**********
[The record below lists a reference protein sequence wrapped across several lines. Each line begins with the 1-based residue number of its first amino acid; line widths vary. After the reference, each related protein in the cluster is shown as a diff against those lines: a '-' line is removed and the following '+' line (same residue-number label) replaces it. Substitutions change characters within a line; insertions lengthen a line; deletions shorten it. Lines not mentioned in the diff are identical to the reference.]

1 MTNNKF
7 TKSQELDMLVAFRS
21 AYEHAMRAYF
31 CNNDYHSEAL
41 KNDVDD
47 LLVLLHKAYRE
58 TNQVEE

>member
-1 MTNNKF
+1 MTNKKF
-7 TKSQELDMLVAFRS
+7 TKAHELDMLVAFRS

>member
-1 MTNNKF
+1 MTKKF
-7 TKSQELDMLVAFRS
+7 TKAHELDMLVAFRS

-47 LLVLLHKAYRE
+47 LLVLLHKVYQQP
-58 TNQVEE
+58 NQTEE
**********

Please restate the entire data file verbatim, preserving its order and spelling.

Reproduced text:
[The record below lists a reference protein sequence wrapped across several lines. Each line begins with the 1-based residue number of its first amino acid; line widths vary. After the reference, each related protein in the cluster is shown as a diff against those lines: a '-' line is removed and the following '+' line (same residue-number label) replaces it. Substitutions change characters within a line; insertions lengthen a line; deletions shorten it. Lines not mentioned in the diff are identical to the reference.]

1 MTNNKF
7 TKSQELDMLVAFRS
21 AYEHAMRAYF
31 CNNDYHSEAL
41 KNDVDD
47 LLVLLHKAYRE
58 TNQVEE

>member
-1 MTNNKF
+1 MTNKKF
-7 TKSQELDMLVAFRS
+7 TKAHELDMLVAFRS

>member
-1 MTNNKF
+1 MTKKF
-7 TKSQELDMLVAFRS
+7 TKAHELDMLVAFRS

-47 LLVLLHKAYRE
+47 LLVLLHKVYQQP
-58 TNQVEE
+58 NQTEE